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How to Solve and Graph Systems of Inequalities

I recently sent this as advice to one of my clients having trouble with linear systems of inequalities. I thought I would share it here on my blog for students, parents, and tutors who have use for it.

EXPLANATION OF LINEAR SYSTEMS OF INEQUALITIES

A system with regular lines (the ones with equals signs in them that you have done before) shows the single point where the two lines cross each other on the graph. The X and Y at that point are the two numbers that make the equal sign true. For instance, with the equations 3 = 5X +Y and 10 = 2X -Y, the answer is x = 7/13 and y = 4/13 because if you plug those numbers into both equations you get true statements, 3=3 and 10=10. The point (7/13, 4/13) is the point where the two lines cross each other. Inequalities, where you have "less than" or "greater than" signs work the same way. But, instead of getting a point where the equations are true, you get a whole area on the graph where they are true. So, the answer to a system of inequalities is a big shaded area on a graph, not just one point.

HOW TO SOLVE LINEAR SYSTEMS OF INEQUALITIES

1. Put both equations from the problem into slope-intercept form (Y > mX + b or Y-3Y + 9, you would subtract 9 from both sides to make it 6X - 9 >-3Y. Then, you have to divide both sides by -3 and flip the sign because you are dividing by a negative number. This gives you Y < -2X -9. Make sure the Xs are in front and the plain number (called the constant) comes after. If you have Y < -9 -2X, you have to switch the order of the -9 and the -2X.

2. Pretend the "less than" and "greater than" signs are equal signs and graph the first equation on the coordinate plane as though it is a normal line with an equal sign. For instance, pretend that Y < -2X -9 is really Y =-2X -9. Find the "b," which is plain the number on the end. Here, b is -9. That is the point where the graph crosses the Y-axis (the up and down line). Draw a point at this spot. Then, find the number in front of X - this is the "m," or slope. It represents the steepness (rise over run) of the graph. If the "m" is a whole number, put it over one to turn it into a fraction. Slope is one of the few places in algebra where fractions actually make things easier! In my example, the slope is -2, so you would change it to -2/1. Put your pencil on the "b" you drew on your graph. Look at the top number of the slope fraction and move that many spaces up or down (move down if it is a negative number). Then, move forward the number of spaces represented by the bottom of the fraction. In the example, since the slope is -2/1, you would move 2 spaces DOWN and 1 space RIGHT. Draw your second point here.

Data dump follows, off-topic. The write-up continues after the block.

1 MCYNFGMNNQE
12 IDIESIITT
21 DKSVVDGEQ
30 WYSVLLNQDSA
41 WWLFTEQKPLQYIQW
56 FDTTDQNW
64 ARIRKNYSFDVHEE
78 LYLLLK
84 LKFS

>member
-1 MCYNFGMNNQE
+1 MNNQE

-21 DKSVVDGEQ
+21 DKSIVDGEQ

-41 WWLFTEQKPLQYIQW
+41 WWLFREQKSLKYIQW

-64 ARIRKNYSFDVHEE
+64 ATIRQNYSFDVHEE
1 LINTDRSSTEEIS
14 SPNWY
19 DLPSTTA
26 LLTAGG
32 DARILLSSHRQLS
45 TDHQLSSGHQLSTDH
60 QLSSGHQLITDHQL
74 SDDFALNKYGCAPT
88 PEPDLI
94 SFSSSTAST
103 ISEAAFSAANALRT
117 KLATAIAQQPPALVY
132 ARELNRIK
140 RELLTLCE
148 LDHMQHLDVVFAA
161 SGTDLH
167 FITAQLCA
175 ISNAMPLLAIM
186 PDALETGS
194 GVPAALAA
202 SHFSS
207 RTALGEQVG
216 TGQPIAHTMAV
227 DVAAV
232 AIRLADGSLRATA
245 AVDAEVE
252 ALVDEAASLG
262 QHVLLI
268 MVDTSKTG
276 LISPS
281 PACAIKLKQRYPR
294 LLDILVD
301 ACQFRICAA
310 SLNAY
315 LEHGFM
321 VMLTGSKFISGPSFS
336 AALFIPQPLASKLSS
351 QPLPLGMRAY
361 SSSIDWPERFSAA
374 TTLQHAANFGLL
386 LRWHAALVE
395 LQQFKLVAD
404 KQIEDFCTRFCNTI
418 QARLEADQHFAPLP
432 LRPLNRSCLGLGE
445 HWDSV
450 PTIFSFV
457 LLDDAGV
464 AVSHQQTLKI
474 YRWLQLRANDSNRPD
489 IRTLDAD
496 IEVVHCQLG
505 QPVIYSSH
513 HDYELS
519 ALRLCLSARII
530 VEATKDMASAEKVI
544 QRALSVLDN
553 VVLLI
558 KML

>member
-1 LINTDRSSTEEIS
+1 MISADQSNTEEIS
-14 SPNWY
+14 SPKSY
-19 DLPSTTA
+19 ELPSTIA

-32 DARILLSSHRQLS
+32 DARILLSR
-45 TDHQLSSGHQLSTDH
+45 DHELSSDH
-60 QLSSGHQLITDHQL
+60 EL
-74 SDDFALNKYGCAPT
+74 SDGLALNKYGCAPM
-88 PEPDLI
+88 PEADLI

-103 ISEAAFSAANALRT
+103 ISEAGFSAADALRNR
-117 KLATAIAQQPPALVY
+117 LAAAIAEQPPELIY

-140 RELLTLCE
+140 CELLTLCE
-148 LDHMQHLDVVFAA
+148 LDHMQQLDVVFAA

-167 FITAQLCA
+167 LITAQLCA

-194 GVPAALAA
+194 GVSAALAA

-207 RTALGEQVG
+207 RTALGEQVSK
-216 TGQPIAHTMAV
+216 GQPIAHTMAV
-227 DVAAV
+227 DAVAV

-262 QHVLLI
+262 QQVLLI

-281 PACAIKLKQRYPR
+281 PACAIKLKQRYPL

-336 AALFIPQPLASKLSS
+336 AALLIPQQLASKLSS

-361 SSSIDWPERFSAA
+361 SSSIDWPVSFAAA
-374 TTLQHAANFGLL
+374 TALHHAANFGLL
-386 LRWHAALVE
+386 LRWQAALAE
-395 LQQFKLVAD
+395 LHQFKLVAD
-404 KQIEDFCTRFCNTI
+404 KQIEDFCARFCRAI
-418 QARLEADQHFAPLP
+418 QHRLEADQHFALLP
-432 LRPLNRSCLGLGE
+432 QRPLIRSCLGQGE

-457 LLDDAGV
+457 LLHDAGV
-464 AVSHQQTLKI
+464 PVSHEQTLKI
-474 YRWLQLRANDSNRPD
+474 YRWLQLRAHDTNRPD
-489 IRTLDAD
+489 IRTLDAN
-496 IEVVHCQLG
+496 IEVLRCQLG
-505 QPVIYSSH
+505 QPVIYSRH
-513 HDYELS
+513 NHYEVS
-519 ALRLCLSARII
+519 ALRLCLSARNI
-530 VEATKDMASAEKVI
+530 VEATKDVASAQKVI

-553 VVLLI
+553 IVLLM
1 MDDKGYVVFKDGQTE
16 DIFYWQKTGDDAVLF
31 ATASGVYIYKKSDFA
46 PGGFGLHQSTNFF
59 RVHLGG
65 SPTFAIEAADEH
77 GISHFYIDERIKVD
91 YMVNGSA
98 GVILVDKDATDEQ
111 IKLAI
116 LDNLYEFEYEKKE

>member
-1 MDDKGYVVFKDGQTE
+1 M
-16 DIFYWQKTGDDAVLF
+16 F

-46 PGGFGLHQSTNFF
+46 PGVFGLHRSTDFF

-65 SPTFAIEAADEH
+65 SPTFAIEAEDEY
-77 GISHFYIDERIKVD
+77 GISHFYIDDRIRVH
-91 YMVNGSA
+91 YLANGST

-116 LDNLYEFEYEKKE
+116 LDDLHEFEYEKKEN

3. Now, you can draw a line going through your two points and graph the equation.
Stop pretending that the sign in the equation was an equal sign and look to see whether the inequality sign (< or >) is opening towards the Y or away from the Y and whether it has an equal sign in it or not. If the sign is "less than or equal to" or "greater than or equal two" draw a solid line through the two points. But, if is just "less than" or "greater than" draw a dotted line. The dotted line says that the line itself is not part of the answer. It is just like when you use an open circle instead of a closed circle on the number line. If the sign is opening towards the Y, shade above the line. If it is opening away from the Y, shade below the line.

4. Do steps 2 and 3 for the second equation on the same graph. Now, you will have two parts of the graph shaded. Look to see where they overlap and shade this area extra dark because this is the answer, and you want it to be clear to the teacher.

EXTRA: Sometimes, the two areas won't overlap. If they don't over lap the answer is "no solution." Sometimes both areas are exactly the same. In this case the answer is "all real numbers" because any possible numbers for X in Y in one equation will also make the other equation true. If one of your equations is something like Y<7 or X>4, these are vertical line or horizontal lines. You graph them the way you would graph Y=7 (a horizontal line) or X =4 (a vertical line) and then shade over or under.

Comments

Great blog Kathryn! Just to share my 2 cents - The easiest method to graph a linear equation (straight line) is to find the X-intercept and the Y-intercept and then simply joining those two points. The orientation of the line will reveal the nature of the slope anyway (but I won't bother employing slope to find a point - although the concept is REALLY cool!!). Finding X-intercept and Y-intercept is possibly the easiest thing: Plug Y = 0 and solve for X for former and plug X=0 and solve for Y for the latter! Cheers and keep up the great work! I recently joined WyZant and and loving the experience so far :-)